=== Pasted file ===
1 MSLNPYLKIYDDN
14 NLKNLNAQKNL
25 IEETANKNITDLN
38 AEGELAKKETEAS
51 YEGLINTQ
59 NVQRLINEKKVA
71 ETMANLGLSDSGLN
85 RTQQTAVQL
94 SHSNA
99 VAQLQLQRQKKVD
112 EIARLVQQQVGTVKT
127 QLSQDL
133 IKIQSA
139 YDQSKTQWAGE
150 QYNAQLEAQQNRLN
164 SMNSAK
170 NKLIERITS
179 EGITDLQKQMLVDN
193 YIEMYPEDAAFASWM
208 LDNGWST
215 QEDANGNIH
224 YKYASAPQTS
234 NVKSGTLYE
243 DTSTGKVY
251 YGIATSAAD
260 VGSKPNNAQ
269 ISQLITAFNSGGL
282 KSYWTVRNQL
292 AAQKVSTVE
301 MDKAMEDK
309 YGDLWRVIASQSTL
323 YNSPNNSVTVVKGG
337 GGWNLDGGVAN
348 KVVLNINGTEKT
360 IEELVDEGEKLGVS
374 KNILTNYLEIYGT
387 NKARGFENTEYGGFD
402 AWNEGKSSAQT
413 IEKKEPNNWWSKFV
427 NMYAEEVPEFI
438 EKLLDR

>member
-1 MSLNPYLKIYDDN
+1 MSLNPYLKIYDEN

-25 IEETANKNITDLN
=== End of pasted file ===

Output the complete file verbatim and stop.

1 MSLNPYLKIYDDN
14 NLKNLNAQKNL
25 IEETANKNITDLN
38 AEGELAKKETEAS
51 YEGLINTQ
59 NVQRLINEKKVA
71 ETMANLGLSDSGLN
85 RTQQTAVQL
94 SHSNA
99 VAQLQLQRQKKVD
112 EIARLVQQQVGTVKT
127 QLSQDL
133 IKIQSA
139 YDQSKTQWAGE
150 QYNAQLEAQQNRLN
164 SMNSAK
170 NKLIERITS
179 EGITDLQKQMLVDN
193 YIEMYPEDAAFASWM
208 LDNGWST
215 QEDANGNIH
224 YKYASAPQTS
234 NVKSGTLYE
243 DTSTGKVY
251 YGIATSAAD
260 VGSKPNNAQ
269 ISQLITAFNSGGL
282 KSYWTVRNQL
292 AAQKVSTVE
301 MDKAMEDK
309 YGDLWRVIASQSTL
323 YNSPNNSVTVVKGG
337 GGWNLDGGVAN
348 KVVLNINGTEKT
360 IEELVDEGEKLGVS
374 KNILTNYLEIYGT
387 NKARGFENTEYGGFD
402 AWNEGKSSAQT
413 IEKKEPNNWWSKFV
427 NMYAEEVPEFI
438 EKLLDR

>member
-1 MSLNPYLKIYDDN
+1 MSLNPYLKIYDEN

-25 IEETANKNITDLN